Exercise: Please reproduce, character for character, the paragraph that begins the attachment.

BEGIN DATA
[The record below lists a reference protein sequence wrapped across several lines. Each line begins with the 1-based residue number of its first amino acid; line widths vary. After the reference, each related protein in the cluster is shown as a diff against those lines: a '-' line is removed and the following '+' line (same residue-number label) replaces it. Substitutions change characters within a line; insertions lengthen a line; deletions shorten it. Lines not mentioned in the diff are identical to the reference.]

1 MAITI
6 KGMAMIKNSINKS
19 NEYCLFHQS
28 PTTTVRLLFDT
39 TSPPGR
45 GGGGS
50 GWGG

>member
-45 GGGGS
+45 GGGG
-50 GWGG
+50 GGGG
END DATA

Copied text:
[The record below lists a reference protein sequence wrapped across several lines. Each line begins with the 1-based residue number of its first amino acid; line widths vary. After the reference, each related protein in the cluster is shown as a diff against those lines: a '-' line is removed and the following '+' line (same residue-number label) replaces it. Substitutions change characters within a line; insertions lengthen a line; deletions shorten it. Lines not mentioned in the diff are identical to the reference.]